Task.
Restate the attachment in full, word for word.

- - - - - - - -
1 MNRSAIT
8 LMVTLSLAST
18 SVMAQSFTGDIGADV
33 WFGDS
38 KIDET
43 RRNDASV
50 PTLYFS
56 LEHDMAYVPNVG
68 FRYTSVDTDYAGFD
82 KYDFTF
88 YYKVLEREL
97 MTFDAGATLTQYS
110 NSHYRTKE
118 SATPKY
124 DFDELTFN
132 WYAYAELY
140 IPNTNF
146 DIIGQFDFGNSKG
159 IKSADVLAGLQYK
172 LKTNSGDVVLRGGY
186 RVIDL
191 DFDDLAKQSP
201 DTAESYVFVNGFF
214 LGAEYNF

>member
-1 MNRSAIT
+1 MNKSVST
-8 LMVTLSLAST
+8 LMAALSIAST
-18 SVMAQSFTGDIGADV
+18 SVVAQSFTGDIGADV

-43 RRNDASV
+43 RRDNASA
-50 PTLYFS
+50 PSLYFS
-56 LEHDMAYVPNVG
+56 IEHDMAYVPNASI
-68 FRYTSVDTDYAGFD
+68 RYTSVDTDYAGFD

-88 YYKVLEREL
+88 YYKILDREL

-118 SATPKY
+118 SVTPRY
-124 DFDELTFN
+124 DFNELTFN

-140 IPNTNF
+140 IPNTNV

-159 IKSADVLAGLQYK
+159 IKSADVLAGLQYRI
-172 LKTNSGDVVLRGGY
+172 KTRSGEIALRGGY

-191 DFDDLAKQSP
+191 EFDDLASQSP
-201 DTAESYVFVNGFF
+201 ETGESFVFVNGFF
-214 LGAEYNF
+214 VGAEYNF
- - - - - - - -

1 MNRSAIT
8 LMVTLSLAST
18 SVMAQSFTGDIGADV
33 WFGDS
38 KIDET
43 RRNDASV
50 PTLYFS
56 LEHDMAYVPNVG
68 FRYTSVDTDYAGFD
82 KYDFTF
88 YYKVLEREL
97 MTFDAGATLTQYS
110 NSHYRTKE
118 SATPKY
124 DFDELTFN
132 WYAYAELY
140 IPNTNF
146 DIIGQFDFGNSKG
159 IKSADVLAGLQYK
172 LKTNSGDVVLRGGY
186 RVIDL
191 DFDDLAKQSP
201 DTAESYVFVNGFF
214 LGAEYNF

>member
-1 MNRSAIT
+1 MNKSVST
-8 LMVTLSLAST
+8 LMAALSIAST
-18 SVMAQSFTGDIGADV
+18 SVVAQSFTGDIGADV

-43 RRNDASV
+43 RRDNASA
-50 PTLYFS
+50 PSLYFS
-56 LEHDMAYVPNVG
+56 IEHDMAYVPNASI
-68 FRYTSVDTDYAGFD
+68 RYTSVDTDYAGFD

-88 YYKVLEREL
+88 YYKILDREL

-118 SATPKY
+118 SVTPRY
-124 DFDELTFN
+124 DFNELTFN

-140 IPNTNF
+140 IPNTNV

-159 IKSADVLAGLQYK
+159 IKSADVLAGLQYRI
-172 LKTNSGDVVLRGGY
+172 KTRSGEIALRGGY

-191 DFDDLAKQSP
+191 EFDDLASQSP
-201 DTAESYVFVNGFF
+201 ETGESFVFVNGFF
-214 LGAEYNF
+214 VGAEYNF